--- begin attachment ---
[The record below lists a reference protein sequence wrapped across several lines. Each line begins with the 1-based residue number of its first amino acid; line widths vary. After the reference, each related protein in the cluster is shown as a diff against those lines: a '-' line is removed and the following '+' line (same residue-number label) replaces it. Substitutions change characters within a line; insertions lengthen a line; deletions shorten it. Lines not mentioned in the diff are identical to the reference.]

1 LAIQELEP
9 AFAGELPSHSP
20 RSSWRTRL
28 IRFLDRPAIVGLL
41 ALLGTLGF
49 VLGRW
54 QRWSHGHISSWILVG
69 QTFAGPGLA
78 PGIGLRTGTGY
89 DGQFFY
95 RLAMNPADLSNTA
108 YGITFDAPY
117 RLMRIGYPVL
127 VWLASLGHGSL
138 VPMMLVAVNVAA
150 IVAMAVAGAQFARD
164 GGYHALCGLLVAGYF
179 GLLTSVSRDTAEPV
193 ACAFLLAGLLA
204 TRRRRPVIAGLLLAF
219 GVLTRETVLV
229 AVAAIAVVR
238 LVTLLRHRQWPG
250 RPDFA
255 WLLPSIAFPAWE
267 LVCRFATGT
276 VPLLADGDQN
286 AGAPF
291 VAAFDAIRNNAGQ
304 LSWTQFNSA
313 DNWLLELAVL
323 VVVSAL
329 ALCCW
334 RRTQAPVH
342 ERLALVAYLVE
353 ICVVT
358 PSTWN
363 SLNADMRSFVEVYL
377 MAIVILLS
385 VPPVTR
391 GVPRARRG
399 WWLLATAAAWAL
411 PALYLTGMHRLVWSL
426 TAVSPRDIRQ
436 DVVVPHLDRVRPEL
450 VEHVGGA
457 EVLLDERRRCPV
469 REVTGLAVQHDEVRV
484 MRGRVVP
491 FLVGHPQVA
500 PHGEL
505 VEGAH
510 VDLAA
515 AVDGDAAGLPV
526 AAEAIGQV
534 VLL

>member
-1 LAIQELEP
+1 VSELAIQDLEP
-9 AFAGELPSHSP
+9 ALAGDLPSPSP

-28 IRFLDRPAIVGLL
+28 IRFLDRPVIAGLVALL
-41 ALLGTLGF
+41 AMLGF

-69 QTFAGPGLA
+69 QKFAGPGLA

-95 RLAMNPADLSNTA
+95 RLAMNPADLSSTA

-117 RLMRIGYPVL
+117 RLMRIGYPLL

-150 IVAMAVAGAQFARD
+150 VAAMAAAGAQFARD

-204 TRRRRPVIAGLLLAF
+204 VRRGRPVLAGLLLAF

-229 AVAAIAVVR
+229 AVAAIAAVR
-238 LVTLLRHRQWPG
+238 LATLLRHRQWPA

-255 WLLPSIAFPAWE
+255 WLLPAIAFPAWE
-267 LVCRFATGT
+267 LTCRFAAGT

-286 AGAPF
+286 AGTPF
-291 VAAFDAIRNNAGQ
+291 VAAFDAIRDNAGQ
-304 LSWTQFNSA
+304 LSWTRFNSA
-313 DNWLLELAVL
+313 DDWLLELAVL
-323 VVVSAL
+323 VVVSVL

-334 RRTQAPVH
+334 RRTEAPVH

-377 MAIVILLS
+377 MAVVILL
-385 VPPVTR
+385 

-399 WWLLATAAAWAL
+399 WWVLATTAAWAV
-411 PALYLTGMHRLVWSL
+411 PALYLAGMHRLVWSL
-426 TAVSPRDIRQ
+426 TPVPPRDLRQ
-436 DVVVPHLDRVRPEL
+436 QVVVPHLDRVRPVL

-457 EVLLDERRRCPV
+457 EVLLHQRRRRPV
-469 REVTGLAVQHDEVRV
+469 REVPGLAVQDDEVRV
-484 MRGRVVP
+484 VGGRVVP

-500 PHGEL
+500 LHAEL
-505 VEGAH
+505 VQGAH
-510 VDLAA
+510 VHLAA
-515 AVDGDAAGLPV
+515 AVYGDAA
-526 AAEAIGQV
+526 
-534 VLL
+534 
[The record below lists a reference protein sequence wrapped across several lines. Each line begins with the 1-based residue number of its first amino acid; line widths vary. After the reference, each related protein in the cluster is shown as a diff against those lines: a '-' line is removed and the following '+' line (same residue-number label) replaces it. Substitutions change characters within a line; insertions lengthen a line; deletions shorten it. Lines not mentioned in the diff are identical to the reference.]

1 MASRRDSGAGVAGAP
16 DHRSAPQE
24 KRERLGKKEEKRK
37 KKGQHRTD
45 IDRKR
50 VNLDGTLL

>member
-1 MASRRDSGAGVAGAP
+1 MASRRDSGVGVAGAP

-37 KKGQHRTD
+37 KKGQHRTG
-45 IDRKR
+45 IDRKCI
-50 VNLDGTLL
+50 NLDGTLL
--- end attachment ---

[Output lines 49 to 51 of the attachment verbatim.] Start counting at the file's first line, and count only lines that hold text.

469 REVTGLAVQHDEVRV
484 MRGRVVP
491 FLVGHPQVA